Crisis has emerged in the process of elevation of the Sindh High Court judges to the Supreme Court as Chief Justice Ahmed Ali Sheikh has refused to accept his promotion as an ad hoc judge of the apex court.
Chief Justice of Pakistan Gulzar Ahmed already summoned a meeting of the Judicial Commission of Pakistan (JCP) on August 10 to consider the nomination of SHC CJ as an ad hoc judge of the Supreme Court.
Sources revealed to The Express Tribune that the SHC CJ has sent a letter to the JCP wherein he expressed his unwillingness to perform as an ad hoc judge of the apex court.
However, he is willing to become a permanent SC judge. It is learnt that a copy of the SHC CJ's letter has also been received by all nine JCP members.
Sources claimed that the SHC CJ wrote two letters to the JCP. Sources said that earlier, one of the members had informally offered the SHC CJ to become Federal Shariat Court (FSC) chief justice but he recused himself.
Later, two JCP members asked about his consent regarding appointment as an ad hoc judge of the apex court but that too he declined. On the other hand, there are reports that the SHC CJ had given consent to the CJP, therefore the JCP’s meeting was scheduled for August 10.
However, sources revealed to The Express Tribune that despite his recusal to become an ad hoc judge, the JCP’s meeting will be held on August 10.
A section of the lawyers, which is supporting the JCP regarding elevation of judges to the SC, believes that under Article 182 of the Constitution, consent of the chief justice is required regarding elevation of a relevant judge.
They contended that the consent of a relevant judge is not required for his ad hoc appointment to the apex court. According to Article 182 (b) of the Constitution, “With the approval of the president and with the consent of the chief justice of a high court, require a judge of that court qualified for appointment as a judge of the Supreme Court.”
In view of the above, a section of the lawyers says that the SHC CJ cannot refuse to perform as an ad hoc judge. Other section of lawyers is expressing serious concern over the elevation of the SHC CJ to the SC without his consent.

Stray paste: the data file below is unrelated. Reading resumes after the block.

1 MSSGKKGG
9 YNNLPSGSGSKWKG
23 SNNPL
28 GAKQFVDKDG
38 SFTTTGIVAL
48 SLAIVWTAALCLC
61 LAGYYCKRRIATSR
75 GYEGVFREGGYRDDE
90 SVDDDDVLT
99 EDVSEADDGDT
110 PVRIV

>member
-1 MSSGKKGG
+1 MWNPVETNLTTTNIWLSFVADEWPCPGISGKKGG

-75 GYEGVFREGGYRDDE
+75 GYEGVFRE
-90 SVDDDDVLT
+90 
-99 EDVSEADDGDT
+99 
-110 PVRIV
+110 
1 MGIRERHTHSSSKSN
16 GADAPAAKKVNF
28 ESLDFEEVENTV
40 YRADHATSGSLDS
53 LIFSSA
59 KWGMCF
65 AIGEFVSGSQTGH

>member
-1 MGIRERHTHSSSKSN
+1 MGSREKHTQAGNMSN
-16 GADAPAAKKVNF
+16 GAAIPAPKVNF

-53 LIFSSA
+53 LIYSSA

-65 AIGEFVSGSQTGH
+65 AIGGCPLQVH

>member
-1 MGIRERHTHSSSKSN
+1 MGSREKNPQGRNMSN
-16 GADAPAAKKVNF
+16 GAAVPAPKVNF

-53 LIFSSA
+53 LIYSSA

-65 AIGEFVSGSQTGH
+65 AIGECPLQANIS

They are wondering whether the JCP is making this precedent for elevating every “independent high court chief justice” to the apex court without his consent.
A Sindh High Court Bar Association representative said that if the commission does, it will be a horrible precedent for future.
They say that Article 282 (b) may be read in the manner that any chief justice of high court could not be elevated to the apex court.
Legal experts urge the CJP that in order to avoid controversy, the JCP meeting should be cancelled.
They say that if the commission approves nomination of SHC CJ then it will have far-reaching political implications.
During the last JCP meeting, one member Justice Maqbool Baqar pointed out that an ethnic issue has sparked in the local bars, therefore, the JCP should be careful.
Justice Bandial pointed out that the SHC CJ had not penned any “reported judgment” in the last three years because of the burden of administrative work. “The commission cannot overlook a deficiency nor relax the criteria for nominating a permanent judge to the Supreme Court,” he said.
He added that the SHC CJ deserved a chance to be elevated to the SC for many reasons including the fact that he was an ethnic Sindhi. “He can focus on work here (the SC) to meet the criteria for appointment on any of three vacancies from Sindh arising in the next six months.”
Interestingly, it is learnt that unlike the past practice, the SHC CJ has now fixed an important case before his bench from next week. A representative of the SHCBA said that the disposal rate of the SHC CJ is not bad. SHC CJ Ahmed Ali Sheikh can perform as a high court judge until October 2023.
The JCP on July 28 nominated Justice Mazhar with a vote of five to four majority amid protest by the PBC – the apex regulatory body of the country’s lawyers. The PBC has already opposed any ad hoc appointment in the apex court.
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